The COVID-19 pandemic is an unusual kind of natural disaster, but like other natural disasters, we are anticipating a high number of casualties. Unlike earthquakes and floods, these casualties will accumulate more slowly and, as a result, will be less visible. Building codes, evacuation plans and other disaster preparedness efforts have limited loss of life in recent natural disasters in the United States, but infectious diseases are more complex. Epidemics are not simple events in one geographic area with immediate damage and subsequent relief efforts mounted from other areas. Global travel and supply chains have spread the effects in ways that reduce the ability of other neighboring regions to provide disaster relief. The novelty of COVID-19 prevents the government and others from responding with as much confidence.
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  • Joel Stoddard

    New insight into the neural circuitry underlying irritability and anxiety in youths when processing social threat

    Apr 21, 2020 by Department of Psychiatry
    Study author Joel Stoddard of the University of Colorado and Children’s Hospital Colorado, explained: “When I was early in my career, I began to appreciate that even though ‘anxiety’ and ‘irritability’ seem like straightforward symptoms, their presentation is often intermingled. We simply don’t know why they co-occur or conversely why a child might have one symptom but not the other.” PsyPost, April 21, 2020 ​ Read the full article here.
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  • Mind the Brain: Mind the Drink

    May 12, 2020
    The COVID-19 pandemic has brought new stressors into everyone’s lives. It can be tempting to pour a glass of wine or grab a beer to help cope. However, during this public health crisis, what are the ramifications in regards to alcohol use and alcoholism?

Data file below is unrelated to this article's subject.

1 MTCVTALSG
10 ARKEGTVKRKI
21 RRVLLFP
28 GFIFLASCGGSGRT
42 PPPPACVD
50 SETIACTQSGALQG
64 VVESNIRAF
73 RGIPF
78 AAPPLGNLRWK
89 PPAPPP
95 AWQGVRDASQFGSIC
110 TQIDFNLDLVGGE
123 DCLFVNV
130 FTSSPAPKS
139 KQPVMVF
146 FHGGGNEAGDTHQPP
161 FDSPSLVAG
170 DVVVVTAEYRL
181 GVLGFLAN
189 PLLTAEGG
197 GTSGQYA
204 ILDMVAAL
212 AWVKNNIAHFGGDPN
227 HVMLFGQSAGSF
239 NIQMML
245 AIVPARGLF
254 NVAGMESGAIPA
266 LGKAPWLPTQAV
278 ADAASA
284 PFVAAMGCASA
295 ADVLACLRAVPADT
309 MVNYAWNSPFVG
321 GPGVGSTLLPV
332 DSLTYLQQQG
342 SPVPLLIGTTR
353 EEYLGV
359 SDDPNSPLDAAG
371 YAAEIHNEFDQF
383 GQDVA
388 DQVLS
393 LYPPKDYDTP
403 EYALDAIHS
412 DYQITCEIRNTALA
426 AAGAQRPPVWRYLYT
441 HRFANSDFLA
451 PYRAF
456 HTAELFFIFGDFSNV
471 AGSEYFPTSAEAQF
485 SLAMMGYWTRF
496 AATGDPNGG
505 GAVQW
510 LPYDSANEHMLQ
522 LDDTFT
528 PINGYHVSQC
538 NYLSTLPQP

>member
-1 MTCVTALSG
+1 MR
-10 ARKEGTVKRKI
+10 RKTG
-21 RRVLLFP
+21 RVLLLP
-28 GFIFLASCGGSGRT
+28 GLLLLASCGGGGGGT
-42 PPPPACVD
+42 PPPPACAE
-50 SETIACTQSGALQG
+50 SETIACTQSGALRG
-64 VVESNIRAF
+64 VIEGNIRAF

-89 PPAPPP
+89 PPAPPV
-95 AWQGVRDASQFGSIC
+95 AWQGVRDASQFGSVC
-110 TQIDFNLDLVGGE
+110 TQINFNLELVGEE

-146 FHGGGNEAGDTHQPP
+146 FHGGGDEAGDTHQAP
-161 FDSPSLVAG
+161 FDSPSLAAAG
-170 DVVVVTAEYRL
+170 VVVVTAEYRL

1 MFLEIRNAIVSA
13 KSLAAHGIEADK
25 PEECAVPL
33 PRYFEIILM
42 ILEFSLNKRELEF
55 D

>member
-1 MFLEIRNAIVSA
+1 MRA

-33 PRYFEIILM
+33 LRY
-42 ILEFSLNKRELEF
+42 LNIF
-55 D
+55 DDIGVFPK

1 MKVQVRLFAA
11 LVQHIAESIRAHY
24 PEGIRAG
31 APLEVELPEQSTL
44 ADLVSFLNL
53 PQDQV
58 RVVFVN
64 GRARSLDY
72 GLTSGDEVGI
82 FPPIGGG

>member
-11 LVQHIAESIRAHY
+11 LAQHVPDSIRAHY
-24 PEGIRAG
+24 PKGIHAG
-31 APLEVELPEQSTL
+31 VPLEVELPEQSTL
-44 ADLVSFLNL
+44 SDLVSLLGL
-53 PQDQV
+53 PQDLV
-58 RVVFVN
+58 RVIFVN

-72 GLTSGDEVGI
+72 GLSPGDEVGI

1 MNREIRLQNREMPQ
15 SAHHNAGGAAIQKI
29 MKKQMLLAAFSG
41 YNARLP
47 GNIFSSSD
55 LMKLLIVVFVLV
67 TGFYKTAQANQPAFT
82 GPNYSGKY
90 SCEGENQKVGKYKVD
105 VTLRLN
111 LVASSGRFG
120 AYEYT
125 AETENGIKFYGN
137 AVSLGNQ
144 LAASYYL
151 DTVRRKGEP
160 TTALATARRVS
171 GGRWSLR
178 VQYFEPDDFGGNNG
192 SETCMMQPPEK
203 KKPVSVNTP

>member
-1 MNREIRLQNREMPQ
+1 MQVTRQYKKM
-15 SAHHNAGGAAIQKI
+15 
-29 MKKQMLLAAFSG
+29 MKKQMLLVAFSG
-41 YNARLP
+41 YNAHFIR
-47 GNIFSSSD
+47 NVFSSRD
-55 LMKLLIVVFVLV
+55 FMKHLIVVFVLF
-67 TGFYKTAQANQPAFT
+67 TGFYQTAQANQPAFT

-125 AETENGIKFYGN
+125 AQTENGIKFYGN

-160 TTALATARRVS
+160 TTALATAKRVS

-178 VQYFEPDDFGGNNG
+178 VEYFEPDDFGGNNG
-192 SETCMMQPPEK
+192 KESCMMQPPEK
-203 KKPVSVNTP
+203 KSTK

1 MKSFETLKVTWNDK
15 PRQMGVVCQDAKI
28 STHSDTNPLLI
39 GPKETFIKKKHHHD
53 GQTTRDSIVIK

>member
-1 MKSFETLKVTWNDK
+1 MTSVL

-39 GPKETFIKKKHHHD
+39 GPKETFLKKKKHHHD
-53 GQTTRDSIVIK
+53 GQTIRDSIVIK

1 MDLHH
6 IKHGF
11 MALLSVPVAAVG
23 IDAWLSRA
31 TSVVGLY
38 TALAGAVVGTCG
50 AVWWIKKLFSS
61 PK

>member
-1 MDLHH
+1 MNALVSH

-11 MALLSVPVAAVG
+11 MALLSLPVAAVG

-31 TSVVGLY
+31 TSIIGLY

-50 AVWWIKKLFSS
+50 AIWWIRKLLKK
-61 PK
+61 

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  • Mind the Brain: Unstructured, Uncertain, Uneasy - Students During COVID-19

    May 4, 2020
    I talk (over video chat) to many students in the healthcare professions through my position at Student and Resident Mental Health at the CU Anschutz Medical Campus. Since the COVID-19 pandemic and its requirement for social distancing began in mid-March, a common theme in our conversations has appeared. These once ambitious, hardworking, stoic doers are surprised they can’t engage themselves in activities, despite having all this free time on their hands.
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  • S Berkowitz

    Mind the Brain: How COVID-19 is a Unique Threat to Mental Health

    Apr 28, 2020
    Steven Berkowitz, MD addresses how pandemics are different from other disasters, how COVID-19 is different from previous pandemics, and what you can do today to cope with this inordinate stress.
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  • How to Prevent Psychiatric Crises During a Pandemic

    Apr 22, 2020
    It’s not whether EDs have the capacity to conduct assessments and crisis evaluations for patients with psychiatric conditions that worries Scott Simpson, medical director of psychiatric emergency services at Denver Health and associate professor of psychiatry at the CU Anschutz Medical Campus. It’s what will happen to patients after such assessments are made that worries him. “I think there are going to be a lot of challenges coming up related to transitions of care,” he said. Psychiatric News, April 9, 2020
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  • The Howling: Americans Let It Out From Depths of Pandemic

    Apr 22, 2020
    The nightly howl is a primal affirmation that provides a moment’s bright spot each evening by declaring, collectively: We shall prevail, said Scott Cypers, director of Stress and Anxiety programs at the Helen and Arthur E. Johnson Depression Center at the University of Colorado Anschutz Medical Campus. The New York Times via Associated Press, April 10, 2020
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Department of Psychiatry

Anschutz Medical Campus

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Fitzsimons Building, 2nd floor, Suite C2000

Aurora, CO  80045

Phone: (303)724-4940